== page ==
Breast cancer is the most common malignancy diagnosed in women worldwide. Approximately 15 % of breast cancers are triple-negative. As triple-negative breast cancers (TNBC) lack expression of ER, PR, and HER2, they do not benefit from available targeted therapies. TNBC is associated with a younger age at diagnosis, an advanced stage at diagnosis, and a worse clinical outcome. The rationale for investigating immunotherapy for TNBC comes from a number of observations made over the past several years. For one, we know that ER negative tumors have a higher density of tumor infiltrating lymphocytes (TILs) than ER positive tumors [73], which can in turn facilitate and immune response. Mittendorf and colleagues found that TNBCs have increased PD-L1 expression, which can suppress T cell function [74]. Gene expression profiling has revealed at least six distinct subtypes of TNBC, including an immunomodulatory subtype which is characterized by elevated expression of genes involved in T cell function [75]. And finally, the genomic instability and high mutation rates in TNBCs can produce neoantigens that induce an immune response [76]. Based on these observations, immune checkpoint inhibition was studied in TNBC. The phase Ib multi-cohort KEYNOTE-12 study enrolled patients with PD-L1 positive TNBC. The 32 patients enrolled were treated with single-agent pembrolizumab at 10 mg/kg every 2 weeks, which demonstrated an acceptable safety profile (events of a potentially immune-mediated nature, regardless of attribution, included pruritus, hepatitis, and hypothyroidism), and was associated with prolonged responses in 18.5 % of patients enrolled in the study [77]. Preliminary data from a phase Ia study of the PD-L1 inhibitor atezolizumab demonstrated a similar safety and tolerability profile, as well as early signs of durable clinical activity with a RR of 19 % [78]. PD-1 or PD-L1 blockade in TNBC is associated with a response rate approaching 20 %, and while somewhat lower than the RR in melanoma (30-40 % range), is comparable to monotherapy response rates in other solid tumors. The responses are durable and immune checkpoint inhibitors are safe and tolerable, with the majority of side effects being mild and easily managed. Future work is aimed at building on these promising monotherapy responses with the combination of different checkpoint inhibitors or with radio/chemo-therapy.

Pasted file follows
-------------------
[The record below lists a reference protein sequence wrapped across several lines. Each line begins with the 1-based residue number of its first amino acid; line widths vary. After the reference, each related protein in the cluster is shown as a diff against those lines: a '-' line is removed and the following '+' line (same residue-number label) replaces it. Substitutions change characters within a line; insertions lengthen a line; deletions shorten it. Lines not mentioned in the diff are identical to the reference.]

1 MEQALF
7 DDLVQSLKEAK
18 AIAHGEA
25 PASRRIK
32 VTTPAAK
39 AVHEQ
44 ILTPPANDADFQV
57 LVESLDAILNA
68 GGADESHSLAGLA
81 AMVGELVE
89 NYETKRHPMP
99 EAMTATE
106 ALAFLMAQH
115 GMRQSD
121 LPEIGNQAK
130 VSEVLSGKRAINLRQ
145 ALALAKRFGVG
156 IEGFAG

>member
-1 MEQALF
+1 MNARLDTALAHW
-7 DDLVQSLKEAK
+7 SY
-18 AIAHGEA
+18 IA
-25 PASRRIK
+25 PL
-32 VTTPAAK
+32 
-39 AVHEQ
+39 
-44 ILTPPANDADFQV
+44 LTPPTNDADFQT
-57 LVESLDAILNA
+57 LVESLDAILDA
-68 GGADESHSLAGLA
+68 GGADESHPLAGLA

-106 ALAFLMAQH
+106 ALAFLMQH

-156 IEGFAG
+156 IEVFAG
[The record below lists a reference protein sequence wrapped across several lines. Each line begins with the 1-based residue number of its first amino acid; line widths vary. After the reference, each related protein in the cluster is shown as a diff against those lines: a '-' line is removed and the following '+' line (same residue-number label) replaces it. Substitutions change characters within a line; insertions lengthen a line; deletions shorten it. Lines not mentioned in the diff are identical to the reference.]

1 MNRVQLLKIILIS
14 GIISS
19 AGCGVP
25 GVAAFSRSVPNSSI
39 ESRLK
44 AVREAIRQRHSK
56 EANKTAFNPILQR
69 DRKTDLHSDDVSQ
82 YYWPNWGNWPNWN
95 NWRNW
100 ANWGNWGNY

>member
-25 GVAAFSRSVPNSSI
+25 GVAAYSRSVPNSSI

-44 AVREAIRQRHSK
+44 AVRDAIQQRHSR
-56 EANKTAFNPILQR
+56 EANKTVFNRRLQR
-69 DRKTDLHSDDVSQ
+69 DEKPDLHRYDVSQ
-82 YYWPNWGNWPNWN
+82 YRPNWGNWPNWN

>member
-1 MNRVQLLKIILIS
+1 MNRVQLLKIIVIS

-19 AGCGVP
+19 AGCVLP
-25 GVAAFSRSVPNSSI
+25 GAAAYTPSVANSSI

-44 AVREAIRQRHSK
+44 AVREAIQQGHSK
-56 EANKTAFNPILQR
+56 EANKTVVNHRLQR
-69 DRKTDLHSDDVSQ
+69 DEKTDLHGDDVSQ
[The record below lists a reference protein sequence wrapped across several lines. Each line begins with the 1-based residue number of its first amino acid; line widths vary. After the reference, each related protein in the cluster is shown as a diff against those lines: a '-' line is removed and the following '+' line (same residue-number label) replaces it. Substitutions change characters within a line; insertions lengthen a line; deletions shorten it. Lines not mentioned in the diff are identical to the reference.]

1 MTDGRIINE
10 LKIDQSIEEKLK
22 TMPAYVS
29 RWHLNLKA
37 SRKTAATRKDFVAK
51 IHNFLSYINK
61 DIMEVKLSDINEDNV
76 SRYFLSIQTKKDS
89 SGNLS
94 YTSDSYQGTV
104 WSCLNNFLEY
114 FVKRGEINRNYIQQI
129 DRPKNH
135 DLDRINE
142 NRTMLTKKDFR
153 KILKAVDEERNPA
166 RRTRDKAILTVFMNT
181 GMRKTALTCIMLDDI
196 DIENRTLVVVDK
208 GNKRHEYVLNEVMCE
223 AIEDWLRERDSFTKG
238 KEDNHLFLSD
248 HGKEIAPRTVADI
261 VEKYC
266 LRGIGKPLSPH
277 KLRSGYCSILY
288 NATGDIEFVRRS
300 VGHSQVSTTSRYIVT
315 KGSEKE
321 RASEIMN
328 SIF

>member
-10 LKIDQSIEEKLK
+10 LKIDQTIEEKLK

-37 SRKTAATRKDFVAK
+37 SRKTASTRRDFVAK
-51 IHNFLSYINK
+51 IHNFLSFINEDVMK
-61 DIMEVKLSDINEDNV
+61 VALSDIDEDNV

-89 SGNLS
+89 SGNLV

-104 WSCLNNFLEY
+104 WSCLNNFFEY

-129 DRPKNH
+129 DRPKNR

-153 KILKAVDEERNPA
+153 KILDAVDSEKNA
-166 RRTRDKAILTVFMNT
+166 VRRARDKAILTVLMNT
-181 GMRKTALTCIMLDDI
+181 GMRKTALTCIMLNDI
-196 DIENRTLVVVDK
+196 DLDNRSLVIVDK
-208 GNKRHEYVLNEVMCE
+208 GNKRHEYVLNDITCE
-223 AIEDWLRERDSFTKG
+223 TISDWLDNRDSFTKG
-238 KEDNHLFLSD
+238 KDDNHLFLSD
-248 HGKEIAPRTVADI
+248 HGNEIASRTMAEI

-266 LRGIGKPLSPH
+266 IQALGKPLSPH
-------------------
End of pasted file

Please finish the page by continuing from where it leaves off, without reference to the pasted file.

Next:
The role of immunotherapy in ovarian cancer

Despite advances in combinatorial chemotherapy regimens, current therapeutic options for ovarian cancer (OC) patients are inadequate and the majority of patients will relapse and die of disease, with a 5-year survival of approximately 30 %. The strong presence of TILs is strongly, positively associated with improved survival, the activity of TILs (CD3+ and CD8+ cells) as antitumor effectors and the identification of tumor-associated antigens (TAAs) that up-regulate in tumor tissue and ascites of OC patients (Her2/neu, Folate Receptor α, p53, CA125, members of the cancer-testis antigen family like MAGE –A4 and NY-ESO-1), all account for the evidence of OC immunogenicity.